The US Justice Department has filed a competition case against Apple and publishers over e-book pricing.
Before the introduction of Apple's iPad in April 2010, online retail giant Amazon, maker of the Kindle e-book reader, sold electronic versions of many new best sellers for $9.99.
But Apple forced a change in pricing for e-books when the iPad emerged as a rival e-book reading platform.
It moved publishers to a so-called "agency model" which calls for them to set book prices and for Apple to take a 30% cut.
European competition officials announced in December they were conducting a probe into Apple and the five publishers to determine whether they had struck illegal deals to fix the prices of e-books in Europe.
But Apple has received support from the Authors Guild, which contends that Apple helped boost competition against Amazon, which had dominated the market previously.
The five publishers believed to be under investigation were CBS Corp's Simon & Schuster, Lagardere SCA's Hachette Book Group, Pearson's Penguin Group (USA); Macmillan, a unit of Verlagsgruppe Georg von Holtzbrinck, and HarperCollins, a unit of News Corp., which owns The Wall Street Journal.
Apple's market value hits $600 billion
Apple, already the world's most valuable company, hit the $600 billion level for the first time yesterday.
Only one other company has been worth $600 billion - Apple's old sparring partner Microsoft.
It reached that valuation for 13 trading days in 1999, at the peak of the tech stock mania.
At its highest level, on December 30, 1999, Microsoft's valuation was $619 billion. It is now worth about $255 billion.
General Electric came just short of reaching a $600 billion valuation in August 2000.
Apple shares hit $644 in morning trading yesterday, up 1.2% from Monday's close. At that price, the entire company was worth $600.4 billion. By midday, the shares had retreated and the the stock closed at $628.44, down 1.2% from the day before, putting the value below $600 billion again.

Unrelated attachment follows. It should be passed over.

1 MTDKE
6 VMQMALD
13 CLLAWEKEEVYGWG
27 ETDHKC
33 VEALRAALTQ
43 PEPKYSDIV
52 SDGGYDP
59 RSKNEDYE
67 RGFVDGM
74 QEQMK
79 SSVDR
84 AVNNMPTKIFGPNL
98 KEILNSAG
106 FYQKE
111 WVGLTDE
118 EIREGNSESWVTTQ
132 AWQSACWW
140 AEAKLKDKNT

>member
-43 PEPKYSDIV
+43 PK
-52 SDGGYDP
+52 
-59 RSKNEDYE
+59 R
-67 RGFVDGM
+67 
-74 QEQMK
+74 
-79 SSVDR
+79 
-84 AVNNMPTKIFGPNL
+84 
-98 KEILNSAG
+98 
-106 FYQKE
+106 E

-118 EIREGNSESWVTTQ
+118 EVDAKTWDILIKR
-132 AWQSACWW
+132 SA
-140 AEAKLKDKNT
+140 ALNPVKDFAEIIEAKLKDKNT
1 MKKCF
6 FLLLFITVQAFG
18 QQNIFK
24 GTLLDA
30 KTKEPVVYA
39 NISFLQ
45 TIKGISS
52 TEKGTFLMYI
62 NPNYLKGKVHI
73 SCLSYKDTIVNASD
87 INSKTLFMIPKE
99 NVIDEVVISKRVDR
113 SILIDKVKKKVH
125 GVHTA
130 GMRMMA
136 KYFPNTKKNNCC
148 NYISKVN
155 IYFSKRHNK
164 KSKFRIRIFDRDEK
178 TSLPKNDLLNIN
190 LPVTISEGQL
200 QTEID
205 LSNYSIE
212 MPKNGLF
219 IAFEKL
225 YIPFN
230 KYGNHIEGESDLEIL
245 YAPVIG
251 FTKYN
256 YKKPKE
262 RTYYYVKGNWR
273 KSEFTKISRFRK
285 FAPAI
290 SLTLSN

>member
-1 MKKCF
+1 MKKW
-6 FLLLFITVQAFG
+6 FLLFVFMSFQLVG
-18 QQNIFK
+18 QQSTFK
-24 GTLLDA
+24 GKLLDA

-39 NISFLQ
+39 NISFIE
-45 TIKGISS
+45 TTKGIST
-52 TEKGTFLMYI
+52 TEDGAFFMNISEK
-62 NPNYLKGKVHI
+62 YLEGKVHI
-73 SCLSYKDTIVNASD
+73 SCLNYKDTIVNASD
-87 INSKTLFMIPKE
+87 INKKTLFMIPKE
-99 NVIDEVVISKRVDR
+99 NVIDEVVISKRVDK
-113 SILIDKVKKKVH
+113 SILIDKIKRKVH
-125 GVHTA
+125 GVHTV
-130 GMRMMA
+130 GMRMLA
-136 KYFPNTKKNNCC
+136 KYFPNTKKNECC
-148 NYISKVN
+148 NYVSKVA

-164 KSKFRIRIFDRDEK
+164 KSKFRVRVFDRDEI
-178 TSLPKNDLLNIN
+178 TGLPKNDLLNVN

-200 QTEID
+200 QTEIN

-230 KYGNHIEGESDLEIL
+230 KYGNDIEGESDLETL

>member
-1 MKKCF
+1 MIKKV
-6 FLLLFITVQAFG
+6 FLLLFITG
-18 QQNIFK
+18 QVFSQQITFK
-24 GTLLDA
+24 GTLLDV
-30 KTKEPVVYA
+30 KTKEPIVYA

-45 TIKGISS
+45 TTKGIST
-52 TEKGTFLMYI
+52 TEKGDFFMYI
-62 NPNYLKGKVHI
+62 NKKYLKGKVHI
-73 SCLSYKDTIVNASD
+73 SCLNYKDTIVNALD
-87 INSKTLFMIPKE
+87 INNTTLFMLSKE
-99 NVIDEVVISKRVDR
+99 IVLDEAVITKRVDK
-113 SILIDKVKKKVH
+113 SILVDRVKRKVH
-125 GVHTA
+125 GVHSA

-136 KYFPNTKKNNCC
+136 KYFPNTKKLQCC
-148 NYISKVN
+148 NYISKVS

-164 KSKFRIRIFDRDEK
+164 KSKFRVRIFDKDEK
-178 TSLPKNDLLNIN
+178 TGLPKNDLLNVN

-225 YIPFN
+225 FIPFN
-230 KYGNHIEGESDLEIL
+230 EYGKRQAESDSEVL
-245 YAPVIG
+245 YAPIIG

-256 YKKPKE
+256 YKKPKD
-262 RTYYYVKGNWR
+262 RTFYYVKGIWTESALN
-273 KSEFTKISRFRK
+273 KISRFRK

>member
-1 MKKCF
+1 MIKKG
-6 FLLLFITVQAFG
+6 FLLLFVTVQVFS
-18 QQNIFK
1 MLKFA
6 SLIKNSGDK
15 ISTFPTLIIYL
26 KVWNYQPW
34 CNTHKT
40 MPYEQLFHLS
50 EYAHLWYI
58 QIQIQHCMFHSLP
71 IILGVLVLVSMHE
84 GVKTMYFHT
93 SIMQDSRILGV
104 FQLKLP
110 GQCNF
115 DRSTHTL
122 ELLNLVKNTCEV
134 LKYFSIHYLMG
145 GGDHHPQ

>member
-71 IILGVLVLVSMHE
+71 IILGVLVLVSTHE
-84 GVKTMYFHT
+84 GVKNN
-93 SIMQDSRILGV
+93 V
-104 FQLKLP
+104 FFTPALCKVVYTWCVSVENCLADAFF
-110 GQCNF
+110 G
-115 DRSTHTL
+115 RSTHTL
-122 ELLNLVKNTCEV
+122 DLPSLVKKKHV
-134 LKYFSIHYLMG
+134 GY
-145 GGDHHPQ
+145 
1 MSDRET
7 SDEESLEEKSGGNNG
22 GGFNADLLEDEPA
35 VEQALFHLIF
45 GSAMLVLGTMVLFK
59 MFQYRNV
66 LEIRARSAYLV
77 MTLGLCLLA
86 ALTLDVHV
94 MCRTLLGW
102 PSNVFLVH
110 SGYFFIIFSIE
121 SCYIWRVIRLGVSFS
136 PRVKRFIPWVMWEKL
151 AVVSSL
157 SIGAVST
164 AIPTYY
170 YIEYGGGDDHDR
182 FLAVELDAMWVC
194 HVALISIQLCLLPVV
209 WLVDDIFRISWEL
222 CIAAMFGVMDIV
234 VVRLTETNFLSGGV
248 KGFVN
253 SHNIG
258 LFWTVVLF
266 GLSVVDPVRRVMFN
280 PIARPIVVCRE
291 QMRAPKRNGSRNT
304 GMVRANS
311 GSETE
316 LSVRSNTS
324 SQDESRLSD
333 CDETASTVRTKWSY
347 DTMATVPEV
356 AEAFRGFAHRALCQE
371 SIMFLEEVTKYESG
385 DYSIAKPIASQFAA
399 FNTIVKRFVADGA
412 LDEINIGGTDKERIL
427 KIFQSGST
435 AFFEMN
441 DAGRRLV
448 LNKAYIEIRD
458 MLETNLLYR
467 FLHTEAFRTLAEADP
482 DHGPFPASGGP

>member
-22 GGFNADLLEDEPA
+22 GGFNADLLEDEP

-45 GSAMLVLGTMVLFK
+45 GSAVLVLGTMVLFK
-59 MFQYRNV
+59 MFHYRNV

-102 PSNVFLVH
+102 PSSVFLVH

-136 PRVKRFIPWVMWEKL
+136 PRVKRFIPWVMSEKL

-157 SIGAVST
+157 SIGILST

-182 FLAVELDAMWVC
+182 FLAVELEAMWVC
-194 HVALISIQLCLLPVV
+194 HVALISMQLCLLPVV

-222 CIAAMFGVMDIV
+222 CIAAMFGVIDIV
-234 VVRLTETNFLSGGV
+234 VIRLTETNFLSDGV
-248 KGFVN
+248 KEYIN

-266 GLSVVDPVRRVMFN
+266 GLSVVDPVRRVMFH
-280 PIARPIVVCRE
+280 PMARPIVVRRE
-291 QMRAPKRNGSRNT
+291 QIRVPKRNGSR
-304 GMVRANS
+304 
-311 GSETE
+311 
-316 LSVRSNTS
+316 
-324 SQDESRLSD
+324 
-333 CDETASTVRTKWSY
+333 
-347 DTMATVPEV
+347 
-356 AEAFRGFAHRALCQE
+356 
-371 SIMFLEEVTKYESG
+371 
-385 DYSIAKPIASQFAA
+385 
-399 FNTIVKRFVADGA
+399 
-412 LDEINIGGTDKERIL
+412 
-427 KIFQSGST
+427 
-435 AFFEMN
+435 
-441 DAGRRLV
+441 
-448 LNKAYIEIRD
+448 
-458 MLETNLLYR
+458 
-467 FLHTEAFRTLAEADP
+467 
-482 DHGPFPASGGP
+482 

Apple's stock is up nearly 60% since the start of the year, an indication that investors are catching up to what analysts have been saying for a while - that despite its enormous market capitalisation, Apple's stock has been undervalued relative to its even more enormous profits.
The rally has also been fueled by the report of another strong holiday quarter, and the announcement that Apple will start putting its $97.6 billion cash hoard to use this summer by paying a dividend and buying back shares.
Apple's market capitalisation had hit $500 billion on Febuary 29. That, in itself, was a rare achievement: Only five other US companies have ever been worth that much.
China's largest oil company, PetroChina, was briefly worth $1 trillion after it listed on the Shanghai stock exchange in 2007, but only based on its price on that exchange. Its shares also trade in Hong Kong and on the New York Stock Exchange. Based on trading there, its market capitalisation has never reached $500 billion.